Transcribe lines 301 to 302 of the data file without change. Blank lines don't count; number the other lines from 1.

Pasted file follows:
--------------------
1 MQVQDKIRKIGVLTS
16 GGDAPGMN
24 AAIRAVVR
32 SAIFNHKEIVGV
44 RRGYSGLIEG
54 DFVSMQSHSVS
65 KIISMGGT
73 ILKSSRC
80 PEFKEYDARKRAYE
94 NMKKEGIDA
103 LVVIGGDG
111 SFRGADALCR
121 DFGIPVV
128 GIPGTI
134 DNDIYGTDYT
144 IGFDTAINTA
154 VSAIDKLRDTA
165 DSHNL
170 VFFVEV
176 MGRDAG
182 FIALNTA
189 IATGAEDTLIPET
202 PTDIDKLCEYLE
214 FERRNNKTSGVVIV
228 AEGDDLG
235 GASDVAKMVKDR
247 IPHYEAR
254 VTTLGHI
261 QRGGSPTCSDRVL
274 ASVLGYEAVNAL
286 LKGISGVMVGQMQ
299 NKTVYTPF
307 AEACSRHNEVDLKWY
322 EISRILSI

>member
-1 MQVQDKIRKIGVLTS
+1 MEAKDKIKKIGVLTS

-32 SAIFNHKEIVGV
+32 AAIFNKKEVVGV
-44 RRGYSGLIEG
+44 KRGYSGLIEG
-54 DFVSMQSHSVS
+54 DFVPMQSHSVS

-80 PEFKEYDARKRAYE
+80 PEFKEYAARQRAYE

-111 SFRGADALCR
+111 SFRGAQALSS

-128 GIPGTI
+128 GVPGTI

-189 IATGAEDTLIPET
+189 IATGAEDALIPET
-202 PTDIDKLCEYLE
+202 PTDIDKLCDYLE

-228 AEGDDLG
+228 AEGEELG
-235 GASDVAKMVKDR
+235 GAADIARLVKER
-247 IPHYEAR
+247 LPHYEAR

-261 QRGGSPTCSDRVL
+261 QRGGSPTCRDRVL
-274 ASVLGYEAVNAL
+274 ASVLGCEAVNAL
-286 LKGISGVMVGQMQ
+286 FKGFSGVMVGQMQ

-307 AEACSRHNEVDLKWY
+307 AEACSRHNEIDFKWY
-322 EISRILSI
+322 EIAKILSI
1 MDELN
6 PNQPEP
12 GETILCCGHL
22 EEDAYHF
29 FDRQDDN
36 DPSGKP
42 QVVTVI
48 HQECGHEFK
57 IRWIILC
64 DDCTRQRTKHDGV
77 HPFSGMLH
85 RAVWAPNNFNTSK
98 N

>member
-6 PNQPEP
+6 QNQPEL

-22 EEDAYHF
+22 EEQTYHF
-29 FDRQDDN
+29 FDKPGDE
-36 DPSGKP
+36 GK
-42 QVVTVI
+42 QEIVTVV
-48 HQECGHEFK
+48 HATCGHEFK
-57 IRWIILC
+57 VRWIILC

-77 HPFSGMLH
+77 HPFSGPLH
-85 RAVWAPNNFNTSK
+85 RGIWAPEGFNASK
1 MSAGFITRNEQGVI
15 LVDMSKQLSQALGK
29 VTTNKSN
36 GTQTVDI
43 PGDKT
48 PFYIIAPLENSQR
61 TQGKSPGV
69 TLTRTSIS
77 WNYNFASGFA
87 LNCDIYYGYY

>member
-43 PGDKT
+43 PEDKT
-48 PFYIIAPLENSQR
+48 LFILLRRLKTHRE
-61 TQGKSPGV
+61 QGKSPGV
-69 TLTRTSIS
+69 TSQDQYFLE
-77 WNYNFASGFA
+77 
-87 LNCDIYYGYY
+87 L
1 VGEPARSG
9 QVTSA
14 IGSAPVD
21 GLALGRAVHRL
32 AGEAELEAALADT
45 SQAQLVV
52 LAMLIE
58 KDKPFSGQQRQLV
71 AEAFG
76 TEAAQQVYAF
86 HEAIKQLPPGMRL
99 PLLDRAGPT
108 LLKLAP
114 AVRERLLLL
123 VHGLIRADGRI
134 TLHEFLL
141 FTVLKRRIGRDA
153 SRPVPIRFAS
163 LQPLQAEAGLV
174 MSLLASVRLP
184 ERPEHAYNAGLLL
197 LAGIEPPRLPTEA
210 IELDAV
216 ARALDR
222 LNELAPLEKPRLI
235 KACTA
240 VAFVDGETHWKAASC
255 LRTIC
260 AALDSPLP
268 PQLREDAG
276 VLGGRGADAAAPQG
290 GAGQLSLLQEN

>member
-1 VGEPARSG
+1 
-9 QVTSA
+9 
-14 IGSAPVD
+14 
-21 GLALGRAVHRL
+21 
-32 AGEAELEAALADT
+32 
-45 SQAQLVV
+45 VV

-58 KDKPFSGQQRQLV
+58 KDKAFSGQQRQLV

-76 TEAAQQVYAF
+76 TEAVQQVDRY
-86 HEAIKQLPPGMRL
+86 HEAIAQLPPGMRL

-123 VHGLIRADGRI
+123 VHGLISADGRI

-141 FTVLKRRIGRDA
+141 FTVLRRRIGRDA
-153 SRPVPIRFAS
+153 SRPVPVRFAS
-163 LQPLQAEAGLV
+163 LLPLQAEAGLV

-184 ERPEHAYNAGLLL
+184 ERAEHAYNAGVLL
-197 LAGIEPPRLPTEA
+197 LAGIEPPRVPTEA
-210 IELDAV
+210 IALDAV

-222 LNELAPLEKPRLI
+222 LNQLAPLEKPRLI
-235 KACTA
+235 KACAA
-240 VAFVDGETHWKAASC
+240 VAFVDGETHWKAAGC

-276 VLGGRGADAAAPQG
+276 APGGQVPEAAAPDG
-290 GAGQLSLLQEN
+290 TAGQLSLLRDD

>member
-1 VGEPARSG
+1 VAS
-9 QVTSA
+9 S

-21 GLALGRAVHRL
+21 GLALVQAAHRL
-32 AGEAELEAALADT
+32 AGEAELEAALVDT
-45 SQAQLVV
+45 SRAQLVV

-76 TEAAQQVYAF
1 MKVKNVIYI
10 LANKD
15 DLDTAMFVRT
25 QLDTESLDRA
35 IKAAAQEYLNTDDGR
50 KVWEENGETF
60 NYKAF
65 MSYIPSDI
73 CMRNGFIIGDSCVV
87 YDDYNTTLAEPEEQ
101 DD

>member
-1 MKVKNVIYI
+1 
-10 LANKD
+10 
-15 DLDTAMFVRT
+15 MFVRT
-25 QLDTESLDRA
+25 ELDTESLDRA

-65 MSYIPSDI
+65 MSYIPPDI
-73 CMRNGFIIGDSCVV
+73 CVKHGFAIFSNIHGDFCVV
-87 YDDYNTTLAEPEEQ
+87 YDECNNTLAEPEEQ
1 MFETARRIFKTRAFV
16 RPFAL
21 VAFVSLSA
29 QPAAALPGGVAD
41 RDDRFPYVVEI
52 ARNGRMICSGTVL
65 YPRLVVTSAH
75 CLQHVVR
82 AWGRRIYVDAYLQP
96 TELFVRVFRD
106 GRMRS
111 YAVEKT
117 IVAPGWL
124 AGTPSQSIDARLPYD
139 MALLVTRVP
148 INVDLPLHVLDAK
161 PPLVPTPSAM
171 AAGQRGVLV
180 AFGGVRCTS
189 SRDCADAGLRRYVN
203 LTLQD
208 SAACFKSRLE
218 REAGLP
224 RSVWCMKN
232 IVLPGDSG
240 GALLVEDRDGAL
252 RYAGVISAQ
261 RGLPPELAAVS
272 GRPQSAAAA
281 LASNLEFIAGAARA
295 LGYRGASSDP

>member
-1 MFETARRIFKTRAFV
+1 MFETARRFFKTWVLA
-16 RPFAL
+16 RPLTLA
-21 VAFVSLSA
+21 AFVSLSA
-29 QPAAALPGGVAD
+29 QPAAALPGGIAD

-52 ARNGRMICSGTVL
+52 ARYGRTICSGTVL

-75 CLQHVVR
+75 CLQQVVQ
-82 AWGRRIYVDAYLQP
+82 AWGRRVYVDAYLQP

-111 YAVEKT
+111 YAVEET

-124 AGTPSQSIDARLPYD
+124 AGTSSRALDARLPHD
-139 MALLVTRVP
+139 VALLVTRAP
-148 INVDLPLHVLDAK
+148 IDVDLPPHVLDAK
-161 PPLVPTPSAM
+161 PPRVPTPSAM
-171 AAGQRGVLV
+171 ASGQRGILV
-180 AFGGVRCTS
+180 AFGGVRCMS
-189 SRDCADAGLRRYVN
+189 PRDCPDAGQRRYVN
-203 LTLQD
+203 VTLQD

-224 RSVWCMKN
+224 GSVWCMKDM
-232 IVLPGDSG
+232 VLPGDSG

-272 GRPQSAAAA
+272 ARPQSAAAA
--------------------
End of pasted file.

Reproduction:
+203 VTLQD

-224 RSVWCMKN